13:20 GMT +321 October 2019
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    The Sevastopol mistral warship is on its way for its first sea trials, on March 16, 2015 off Saint-Nazaire

    Russia, France Have Two Months Left to Find Compromise Over Mistral Deal

    © AFP 2019 / GEORGES GOBET
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    Russia-France Mistral Deal (124)
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    Russia’s state arms exporter Rosoboronexport is ready for any developments in Mistral deal with France, including the consequences of a force majeure, but has two more months until the contract dates expire to find a compromise before appealing to court.

    General Director of Rosoboronexport Anatoly Isaykin has said that both parties to the Mistral deal, Russia and France, have two more months within the expiry dates of the contract to find a compromise on the delayed delivery of the two warships.

    If nothing is settled before this deadline is reached, Russia will make its decision based on the terms and conditions set forth by the contract.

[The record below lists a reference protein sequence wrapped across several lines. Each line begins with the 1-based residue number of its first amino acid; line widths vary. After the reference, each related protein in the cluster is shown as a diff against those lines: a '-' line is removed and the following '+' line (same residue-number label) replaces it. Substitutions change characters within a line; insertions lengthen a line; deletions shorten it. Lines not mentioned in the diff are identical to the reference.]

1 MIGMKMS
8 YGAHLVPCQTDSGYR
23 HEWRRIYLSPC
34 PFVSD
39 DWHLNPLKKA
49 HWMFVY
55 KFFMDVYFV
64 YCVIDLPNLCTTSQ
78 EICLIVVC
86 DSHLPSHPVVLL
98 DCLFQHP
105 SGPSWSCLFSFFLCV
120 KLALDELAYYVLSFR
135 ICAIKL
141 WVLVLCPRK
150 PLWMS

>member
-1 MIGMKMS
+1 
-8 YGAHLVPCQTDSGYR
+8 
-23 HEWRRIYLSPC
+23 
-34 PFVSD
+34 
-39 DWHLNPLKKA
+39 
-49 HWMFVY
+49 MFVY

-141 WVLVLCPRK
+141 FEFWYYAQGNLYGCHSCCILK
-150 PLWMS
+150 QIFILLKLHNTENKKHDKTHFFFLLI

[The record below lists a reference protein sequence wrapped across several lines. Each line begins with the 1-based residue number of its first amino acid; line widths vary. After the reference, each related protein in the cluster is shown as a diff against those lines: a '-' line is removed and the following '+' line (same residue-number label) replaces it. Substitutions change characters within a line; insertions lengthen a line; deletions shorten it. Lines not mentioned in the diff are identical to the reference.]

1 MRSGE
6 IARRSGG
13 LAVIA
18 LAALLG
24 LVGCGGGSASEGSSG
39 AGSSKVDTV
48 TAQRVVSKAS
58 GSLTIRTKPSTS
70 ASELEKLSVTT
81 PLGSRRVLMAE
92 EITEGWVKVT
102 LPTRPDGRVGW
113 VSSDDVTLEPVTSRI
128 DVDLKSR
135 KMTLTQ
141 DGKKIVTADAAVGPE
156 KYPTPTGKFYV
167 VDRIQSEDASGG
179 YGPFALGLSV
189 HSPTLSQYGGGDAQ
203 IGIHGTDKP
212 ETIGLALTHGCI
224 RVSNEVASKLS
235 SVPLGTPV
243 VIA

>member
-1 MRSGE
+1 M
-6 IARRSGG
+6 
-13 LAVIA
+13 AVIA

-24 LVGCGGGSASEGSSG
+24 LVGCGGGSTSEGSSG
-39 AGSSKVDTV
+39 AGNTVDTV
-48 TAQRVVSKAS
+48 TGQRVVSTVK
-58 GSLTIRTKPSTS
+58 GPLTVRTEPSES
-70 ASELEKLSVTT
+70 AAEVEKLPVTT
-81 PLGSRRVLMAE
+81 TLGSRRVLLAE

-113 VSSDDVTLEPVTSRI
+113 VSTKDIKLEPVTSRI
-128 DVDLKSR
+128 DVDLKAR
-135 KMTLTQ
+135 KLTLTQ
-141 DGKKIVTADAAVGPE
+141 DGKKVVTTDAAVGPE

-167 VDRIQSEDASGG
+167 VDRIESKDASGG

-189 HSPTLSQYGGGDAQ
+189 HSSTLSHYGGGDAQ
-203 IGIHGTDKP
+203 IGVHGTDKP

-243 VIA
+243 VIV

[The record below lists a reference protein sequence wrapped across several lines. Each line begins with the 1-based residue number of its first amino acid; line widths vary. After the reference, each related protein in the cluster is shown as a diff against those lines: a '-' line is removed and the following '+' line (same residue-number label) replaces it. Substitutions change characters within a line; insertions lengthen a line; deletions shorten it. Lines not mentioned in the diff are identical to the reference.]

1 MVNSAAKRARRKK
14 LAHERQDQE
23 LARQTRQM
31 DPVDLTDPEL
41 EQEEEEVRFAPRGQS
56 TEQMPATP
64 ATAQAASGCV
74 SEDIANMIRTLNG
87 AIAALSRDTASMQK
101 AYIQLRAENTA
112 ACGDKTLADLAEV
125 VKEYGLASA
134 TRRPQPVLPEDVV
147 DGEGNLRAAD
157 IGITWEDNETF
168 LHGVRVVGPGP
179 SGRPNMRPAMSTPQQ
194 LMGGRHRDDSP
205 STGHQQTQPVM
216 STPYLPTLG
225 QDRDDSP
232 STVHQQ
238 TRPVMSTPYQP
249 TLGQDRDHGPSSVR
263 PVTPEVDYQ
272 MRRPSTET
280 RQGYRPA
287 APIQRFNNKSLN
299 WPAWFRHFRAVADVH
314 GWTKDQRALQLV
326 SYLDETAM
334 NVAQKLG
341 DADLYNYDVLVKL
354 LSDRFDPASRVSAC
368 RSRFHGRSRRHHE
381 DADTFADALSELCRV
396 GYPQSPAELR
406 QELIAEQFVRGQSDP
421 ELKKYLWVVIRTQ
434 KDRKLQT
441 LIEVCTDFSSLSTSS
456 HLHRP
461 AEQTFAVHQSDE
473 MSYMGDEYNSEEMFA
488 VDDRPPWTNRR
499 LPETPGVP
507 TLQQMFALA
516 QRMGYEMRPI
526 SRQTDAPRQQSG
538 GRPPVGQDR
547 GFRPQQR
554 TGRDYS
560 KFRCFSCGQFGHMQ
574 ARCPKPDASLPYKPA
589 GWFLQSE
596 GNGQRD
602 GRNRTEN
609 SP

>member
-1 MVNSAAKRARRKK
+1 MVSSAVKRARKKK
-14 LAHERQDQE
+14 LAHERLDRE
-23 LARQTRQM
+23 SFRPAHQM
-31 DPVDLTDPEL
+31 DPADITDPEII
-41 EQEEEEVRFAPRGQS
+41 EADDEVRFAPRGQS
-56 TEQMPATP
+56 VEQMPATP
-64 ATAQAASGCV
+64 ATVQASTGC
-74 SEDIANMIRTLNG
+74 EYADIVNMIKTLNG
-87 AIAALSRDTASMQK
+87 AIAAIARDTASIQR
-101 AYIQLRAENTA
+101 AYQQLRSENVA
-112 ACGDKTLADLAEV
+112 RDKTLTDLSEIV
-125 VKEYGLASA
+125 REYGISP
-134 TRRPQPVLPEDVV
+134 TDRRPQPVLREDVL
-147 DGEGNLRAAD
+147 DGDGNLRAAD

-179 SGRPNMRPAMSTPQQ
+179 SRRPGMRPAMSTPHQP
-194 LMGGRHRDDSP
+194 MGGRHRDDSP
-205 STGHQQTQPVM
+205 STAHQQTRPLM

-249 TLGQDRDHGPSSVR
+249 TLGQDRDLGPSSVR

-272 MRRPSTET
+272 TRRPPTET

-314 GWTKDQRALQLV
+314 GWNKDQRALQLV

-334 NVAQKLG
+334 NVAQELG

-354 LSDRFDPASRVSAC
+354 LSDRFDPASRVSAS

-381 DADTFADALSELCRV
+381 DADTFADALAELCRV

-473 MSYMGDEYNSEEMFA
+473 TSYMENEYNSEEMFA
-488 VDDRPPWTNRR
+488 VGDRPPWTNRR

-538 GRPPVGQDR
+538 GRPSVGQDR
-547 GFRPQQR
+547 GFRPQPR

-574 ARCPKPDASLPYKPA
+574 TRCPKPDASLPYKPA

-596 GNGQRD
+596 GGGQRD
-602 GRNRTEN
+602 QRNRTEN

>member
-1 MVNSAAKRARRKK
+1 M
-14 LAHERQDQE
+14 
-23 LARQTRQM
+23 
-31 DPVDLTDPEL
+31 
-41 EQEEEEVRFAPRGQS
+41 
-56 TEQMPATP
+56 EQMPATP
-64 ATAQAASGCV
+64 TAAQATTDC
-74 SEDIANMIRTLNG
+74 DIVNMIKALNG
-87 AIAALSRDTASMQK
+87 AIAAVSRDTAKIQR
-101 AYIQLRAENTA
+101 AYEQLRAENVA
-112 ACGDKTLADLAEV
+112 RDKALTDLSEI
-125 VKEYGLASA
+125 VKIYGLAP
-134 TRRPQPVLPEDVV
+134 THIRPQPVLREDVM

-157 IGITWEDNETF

“The negotiations are still going on and it is premature to talk about any possible court appeal,” Russia’s daily newspaper Kommersant quotes Isaykin as saying. “But I can assure you that Rosoboronexport is ready for any further development. The contract has all the necessary provisions regarding the force majeure and failure to fulfil any obligations of either side. So far the terms and conditions of the contract and its expiry date give us time to find a compromise without appealing to court or undertaking any strong actions. We will define all the necessary steps when the time goes out.”

    Isaykin noted that the sides have two more months to find a decision.

    “Probably we could find any compromise within the time left,” he said.

    Russian state-run arms exporter Rosoboronexport and French shipbuilder DCNS signed a $1.5-billion deal for two Mistral-class ships in June 2011.

    France was expected to deliver the first of the two ships, Vladivostok, by November 14, 2014. However, on November 25, 2014, French President Francois Hollande said that the shipment would be suspended due to Moscow's alleged interference in the Ukrainian internal crisis.

    In January, Russian Defense Minister Sergei Shoigu said that the Russian side had not ruled out the possibility of filing a suit against France within six months over its failure to deliver the Vladivostok ship, as the contract conditions remain unfulfilled.

    Russia-France Mistral Deal (124)


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    France, deal, contract, Mistral, Rosoboronexport, Anatoly Isaykin, Russia
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